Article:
He also called on wealthy nations to finance the conservation of the Amazon, the world’s largest rainforest, by contributing money and cancelling debt in South America, thereby freeing up funds to invest in environmental initiatives.
But Petro’s anti-deforestation campaign has been bolstered by parallel efforts from the EMC, which has ordered a logging ban in the parts of the Amazon under their control.
In May 2022, the EMC announced sanctions of 1 million Colombian pesos, or $251, for every hectare of forest destroyed.
It imposed new rules in September, following Petro’s August inauguration, that went even further, according to Juanita Velez, co-founder of the Conflict Responses Foundation.
The EMC ordered the new ban to last through Petro’s four-year term, during which the government is expected to provide “long-term solutions” for landless farmers in the Amazon.
The armed group is involved in ongoing negotiations with the Petro government, as part of the “total peace” plan. On August 3, for instance, Petro’s administration began a six-month ceasefire with another rebel group, the National Liberation Army (ELN).
Jose Tomas Ojeda Soleimani, an EMC spokesperson, told Al Jazeera his group’s decision to ban deforestation was motivated by environmental and security concerns.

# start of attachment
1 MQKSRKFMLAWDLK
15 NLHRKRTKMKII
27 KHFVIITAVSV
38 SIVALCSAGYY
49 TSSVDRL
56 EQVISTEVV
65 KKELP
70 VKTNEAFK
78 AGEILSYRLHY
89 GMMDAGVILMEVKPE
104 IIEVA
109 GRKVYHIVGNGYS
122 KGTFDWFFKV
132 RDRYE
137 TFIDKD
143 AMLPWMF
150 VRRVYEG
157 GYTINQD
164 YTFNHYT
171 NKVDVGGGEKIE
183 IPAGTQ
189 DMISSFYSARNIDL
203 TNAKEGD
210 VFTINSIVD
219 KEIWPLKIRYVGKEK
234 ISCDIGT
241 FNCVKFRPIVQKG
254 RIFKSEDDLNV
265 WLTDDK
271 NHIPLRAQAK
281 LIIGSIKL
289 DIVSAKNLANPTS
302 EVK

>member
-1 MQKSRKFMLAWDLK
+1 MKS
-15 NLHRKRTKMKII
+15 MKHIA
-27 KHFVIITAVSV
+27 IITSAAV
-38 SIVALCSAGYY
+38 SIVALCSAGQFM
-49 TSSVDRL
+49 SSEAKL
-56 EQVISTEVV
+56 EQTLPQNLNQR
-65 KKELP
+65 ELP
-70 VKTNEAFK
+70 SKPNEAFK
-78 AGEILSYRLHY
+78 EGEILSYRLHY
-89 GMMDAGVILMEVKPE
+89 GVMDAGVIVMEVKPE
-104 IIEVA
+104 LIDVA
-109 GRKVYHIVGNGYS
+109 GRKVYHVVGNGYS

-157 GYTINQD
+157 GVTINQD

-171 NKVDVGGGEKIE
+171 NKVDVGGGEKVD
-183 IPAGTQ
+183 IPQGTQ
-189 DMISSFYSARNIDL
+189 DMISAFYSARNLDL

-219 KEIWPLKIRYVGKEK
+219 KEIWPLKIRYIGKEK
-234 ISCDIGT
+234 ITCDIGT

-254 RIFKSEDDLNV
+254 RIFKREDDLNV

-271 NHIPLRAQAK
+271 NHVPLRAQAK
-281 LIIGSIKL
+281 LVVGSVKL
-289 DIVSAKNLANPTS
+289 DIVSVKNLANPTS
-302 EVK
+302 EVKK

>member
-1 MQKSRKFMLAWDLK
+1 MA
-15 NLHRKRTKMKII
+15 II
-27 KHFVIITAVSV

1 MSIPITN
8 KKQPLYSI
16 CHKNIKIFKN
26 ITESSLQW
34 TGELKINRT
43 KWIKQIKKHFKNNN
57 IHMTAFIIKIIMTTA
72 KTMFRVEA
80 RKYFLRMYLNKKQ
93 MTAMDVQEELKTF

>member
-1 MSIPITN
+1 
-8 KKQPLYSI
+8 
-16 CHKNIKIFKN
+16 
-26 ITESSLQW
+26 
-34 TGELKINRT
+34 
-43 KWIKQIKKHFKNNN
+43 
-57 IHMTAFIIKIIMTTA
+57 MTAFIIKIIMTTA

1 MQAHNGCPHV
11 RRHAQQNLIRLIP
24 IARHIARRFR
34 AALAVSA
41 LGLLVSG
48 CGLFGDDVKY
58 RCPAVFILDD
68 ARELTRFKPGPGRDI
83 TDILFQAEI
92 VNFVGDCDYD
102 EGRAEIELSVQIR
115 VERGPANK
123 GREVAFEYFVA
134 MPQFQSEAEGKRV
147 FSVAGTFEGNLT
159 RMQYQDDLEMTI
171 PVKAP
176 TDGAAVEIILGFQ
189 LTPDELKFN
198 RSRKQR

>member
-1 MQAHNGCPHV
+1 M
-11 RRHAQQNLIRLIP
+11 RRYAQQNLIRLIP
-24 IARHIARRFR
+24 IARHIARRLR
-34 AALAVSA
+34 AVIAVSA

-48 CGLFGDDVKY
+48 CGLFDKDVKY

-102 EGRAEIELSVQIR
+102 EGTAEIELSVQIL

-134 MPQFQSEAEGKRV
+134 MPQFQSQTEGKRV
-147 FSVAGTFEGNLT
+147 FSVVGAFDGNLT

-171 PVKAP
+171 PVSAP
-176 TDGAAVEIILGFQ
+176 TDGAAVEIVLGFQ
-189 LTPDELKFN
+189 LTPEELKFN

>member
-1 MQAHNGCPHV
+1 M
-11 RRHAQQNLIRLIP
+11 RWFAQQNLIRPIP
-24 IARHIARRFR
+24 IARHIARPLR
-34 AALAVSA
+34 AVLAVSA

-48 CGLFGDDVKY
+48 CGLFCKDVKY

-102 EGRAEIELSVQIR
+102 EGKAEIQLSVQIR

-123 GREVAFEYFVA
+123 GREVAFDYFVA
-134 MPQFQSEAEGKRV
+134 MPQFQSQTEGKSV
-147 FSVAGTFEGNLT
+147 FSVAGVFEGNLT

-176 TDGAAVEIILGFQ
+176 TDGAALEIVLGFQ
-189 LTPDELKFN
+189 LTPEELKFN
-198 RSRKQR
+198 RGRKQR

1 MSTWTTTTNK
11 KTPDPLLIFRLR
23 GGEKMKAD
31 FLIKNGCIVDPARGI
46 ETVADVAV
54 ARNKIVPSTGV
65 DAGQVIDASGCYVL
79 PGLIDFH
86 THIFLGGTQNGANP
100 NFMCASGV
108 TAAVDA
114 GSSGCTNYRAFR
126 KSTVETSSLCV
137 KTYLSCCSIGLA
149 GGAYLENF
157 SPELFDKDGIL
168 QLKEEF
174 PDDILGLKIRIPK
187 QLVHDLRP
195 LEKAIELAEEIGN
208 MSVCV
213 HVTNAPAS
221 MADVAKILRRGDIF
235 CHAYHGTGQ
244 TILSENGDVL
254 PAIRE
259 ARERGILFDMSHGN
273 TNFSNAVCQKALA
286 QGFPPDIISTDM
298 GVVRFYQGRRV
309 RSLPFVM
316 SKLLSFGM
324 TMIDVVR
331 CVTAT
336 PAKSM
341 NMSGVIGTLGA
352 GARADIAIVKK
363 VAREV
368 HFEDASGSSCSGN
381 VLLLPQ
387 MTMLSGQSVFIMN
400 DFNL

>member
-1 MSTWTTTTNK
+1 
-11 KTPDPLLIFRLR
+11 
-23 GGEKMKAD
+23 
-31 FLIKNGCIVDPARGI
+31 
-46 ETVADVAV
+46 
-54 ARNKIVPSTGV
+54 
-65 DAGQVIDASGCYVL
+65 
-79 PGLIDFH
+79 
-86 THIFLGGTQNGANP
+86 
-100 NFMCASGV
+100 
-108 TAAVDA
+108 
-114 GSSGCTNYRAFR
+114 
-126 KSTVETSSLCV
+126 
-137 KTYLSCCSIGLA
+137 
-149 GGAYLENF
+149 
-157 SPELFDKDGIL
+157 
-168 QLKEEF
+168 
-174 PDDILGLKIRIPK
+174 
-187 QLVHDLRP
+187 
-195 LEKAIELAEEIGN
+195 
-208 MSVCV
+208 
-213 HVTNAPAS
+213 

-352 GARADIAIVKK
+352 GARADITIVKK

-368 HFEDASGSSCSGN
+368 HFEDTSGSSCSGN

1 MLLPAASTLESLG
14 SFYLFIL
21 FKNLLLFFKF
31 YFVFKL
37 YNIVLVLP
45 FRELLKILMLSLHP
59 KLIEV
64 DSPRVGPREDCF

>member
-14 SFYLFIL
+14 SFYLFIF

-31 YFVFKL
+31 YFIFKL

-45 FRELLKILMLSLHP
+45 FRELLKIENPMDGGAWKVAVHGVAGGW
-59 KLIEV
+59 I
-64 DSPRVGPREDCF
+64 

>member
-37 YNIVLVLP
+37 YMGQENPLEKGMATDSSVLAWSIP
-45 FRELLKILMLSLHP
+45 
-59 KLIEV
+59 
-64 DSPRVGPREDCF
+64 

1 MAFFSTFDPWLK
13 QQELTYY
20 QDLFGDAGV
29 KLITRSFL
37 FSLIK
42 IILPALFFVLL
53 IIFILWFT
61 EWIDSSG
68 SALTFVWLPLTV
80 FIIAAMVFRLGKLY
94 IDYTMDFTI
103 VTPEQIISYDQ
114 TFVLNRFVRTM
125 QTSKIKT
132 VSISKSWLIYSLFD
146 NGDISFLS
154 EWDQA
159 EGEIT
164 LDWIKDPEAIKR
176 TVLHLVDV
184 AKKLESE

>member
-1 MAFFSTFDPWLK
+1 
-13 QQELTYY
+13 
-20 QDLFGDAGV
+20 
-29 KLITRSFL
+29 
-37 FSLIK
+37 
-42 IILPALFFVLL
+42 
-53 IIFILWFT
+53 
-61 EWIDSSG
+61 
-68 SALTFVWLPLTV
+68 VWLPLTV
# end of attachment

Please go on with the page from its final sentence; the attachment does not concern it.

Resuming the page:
Well-preserved jungles, he explained, provide cover from military offensives and clean water for the EMC’s ranks.
“We have banned deforestation in the Amazon because we are a profoundly environmental guerrilla,” said Ojeda. “The trees protect us and we need water for our military operations.”
He did not confirm whether peace negotiations with Petro’s government were also a motivating factor behind the EMC’s deforestation efforts. But he did say that any dialogues would include the EMC’s environmental agenda.
Those dialogues hit a stumbling block, though, in May, when the government suspended its ceasefire with the EMC in four Amazonian provinces after four Indigenous minors were killed. They had allegedly been forcibly recruited into the group and tried to escape.
A six-month bilateral ceasefire between the government and the EMC ended on June 30.